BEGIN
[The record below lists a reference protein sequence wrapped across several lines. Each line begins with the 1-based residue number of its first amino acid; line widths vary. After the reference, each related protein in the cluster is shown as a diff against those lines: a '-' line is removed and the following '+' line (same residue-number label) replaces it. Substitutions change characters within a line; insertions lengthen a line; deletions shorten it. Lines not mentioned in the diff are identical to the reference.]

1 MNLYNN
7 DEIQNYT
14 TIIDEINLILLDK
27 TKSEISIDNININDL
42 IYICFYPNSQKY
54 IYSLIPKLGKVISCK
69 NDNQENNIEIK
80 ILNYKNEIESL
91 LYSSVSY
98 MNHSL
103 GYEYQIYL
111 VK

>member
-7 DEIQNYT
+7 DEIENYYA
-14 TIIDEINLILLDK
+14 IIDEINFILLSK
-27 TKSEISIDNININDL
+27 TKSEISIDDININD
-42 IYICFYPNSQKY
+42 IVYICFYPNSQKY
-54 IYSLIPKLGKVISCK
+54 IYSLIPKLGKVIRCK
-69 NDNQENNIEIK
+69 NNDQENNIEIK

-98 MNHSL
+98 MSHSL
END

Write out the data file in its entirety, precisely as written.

[The record below lists a reference protein sequence wrapped across several lines. Each line begins with the 1-based residue number of its first amino acid; line widths vary. After the reference, each related protein in the cluster is shown as a diff against those lines: a '-' line is removed and the following '+' line (same residue-number label) replaces it. Substitutions change characters within a line; insertions lengthen a line; deletions shorten it. Lines not mentioned in the diff are identical to the reference.]

1 MNLYNN
7 DEIQNYT
14 TIIDEINLILLDK
27 TKSEISIDNININDL
42 IYICFYPNSQKY
54 IYSLIPKLGKVISCK
69 NDNQENNIEIK
80 ILNYKNEIESL
91 LYSSVSY
98 MNHSL
103 GYEYQIYL
111 VK

>member
-7 DEIQNYT
+7 DEIENYYA
-14 TIIDEINLILLDK
+14 IIDEINFILLSK
-27 TKSEISIDNININDL
+27 TKSEISIDDININD
-42 IYICFYPNSQKY
+42 IVYICFYPNSQKY
-54 IYSLIPKLGKVISCK
+54 IYSLIPKLGKVIRCK
-69 NDNQENNIEIK
+69 NNDQENNIEIK

-98 MNHSL
+98 MSHSL